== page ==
Mignon Fogarty, better known as her alter ego Grammar Girl, has been sharing a series of short tips on usage and style. In her latest installment, she explains why the plural of the word ox is oxen instead of oxes.

Why do a few words take -en instead of -s or -es to become plural?

You may have heard that English is a Germanic language. The -en ending on plurals is something we get from our German roots. In Old English, some nouns were made plural with -s and -es as they are today, but many nouns took -en to become plural.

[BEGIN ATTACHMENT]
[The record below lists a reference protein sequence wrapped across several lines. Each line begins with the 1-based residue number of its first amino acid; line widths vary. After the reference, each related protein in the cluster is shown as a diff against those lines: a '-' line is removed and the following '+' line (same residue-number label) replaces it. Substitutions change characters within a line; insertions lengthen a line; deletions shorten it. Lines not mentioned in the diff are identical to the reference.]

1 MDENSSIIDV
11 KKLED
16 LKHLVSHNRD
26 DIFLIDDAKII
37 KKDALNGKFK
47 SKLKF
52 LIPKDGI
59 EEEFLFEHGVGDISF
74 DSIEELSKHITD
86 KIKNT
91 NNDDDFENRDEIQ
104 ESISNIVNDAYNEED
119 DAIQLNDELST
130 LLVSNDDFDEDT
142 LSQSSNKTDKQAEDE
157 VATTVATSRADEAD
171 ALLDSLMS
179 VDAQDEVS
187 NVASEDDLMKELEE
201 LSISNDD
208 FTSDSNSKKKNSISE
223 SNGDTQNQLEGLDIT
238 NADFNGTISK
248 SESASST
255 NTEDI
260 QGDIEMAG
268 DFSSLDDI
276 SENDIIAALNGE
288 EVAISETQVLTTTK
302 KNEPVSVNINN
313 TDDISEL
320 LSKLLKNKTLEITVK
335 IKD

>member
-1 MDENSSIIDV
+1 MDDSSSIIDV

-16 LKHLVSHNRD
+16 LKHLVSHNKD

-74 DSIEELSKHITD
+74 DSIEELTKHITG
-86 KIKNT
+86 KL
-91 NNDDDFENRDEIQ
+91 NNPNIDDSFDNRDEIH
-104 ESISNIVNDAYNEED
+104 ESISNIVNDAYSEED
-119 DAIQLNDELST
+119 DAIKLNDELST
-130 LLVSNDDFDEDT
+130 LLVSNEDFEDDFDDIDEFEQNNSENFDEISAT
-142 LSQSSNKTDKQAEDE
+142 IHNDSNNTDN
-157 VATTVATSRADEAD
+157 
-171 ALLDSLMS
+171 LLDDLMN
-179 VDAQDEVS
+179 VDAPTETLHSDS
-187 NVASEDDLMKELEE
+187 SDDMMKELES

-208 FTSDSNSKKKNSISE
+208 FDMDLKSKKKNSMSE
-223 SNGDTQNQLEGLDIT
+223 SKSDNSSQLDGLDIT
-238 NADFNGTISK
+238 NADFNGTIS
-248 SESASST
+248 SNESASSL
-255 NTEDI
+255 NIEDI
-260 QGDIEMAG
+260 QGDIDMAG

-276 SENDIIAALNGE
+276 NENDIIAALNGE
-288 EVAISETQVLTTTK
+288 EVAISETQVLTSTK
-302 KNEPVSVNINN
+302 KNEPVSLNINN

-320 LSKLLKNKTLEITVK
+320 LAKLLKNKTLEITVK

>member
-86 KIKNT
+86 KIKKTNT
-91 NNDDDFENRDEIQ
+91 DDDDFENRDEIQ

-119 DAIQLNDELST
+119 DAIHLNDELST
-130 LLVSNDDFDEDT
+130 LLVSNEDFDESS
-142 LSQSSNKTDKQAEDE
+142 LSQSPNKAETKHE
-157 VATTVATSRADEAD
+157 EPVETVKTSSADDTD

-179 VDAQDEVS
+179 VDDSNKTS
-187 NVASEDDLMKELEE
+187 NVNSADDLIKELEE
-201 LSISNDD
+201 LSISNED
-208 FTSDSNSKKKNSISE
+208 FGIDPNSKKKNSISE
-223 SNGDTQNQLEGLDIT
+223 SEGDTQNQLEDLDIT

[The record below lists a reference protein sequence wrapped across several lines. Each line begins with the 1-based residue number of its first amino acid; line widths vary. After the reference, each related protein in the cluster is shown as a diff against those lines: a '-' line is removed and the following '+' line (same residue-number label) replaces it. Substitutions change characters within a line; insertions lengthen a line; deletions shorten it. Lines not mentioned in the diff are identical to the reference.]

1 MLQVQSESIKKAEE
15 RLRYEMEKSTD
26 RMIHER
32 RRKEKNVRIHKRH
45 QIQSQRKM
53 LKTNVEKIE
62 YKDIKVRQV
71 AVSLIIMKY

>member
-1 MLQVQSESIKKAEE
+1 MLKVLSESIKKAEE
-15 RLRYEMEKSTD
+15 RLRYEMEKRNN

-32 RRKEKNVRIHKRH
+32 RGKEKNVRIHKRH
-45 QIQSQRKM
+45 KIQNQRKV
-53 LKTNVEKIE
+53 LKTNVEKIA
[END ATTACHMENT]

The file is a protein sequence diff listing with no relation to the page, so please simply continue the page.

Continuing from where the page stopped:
The s-form plurals became dominant in northern England first, while the en-form hung on in southern England. By the 14th century the s-form became dominant everywhere, but people didn't let go of the en-form completely; as late as the 16th century the plural of eye was eyen and the plural of hose was hosen. Today only a few en-forms survive; the most common are oxen and children.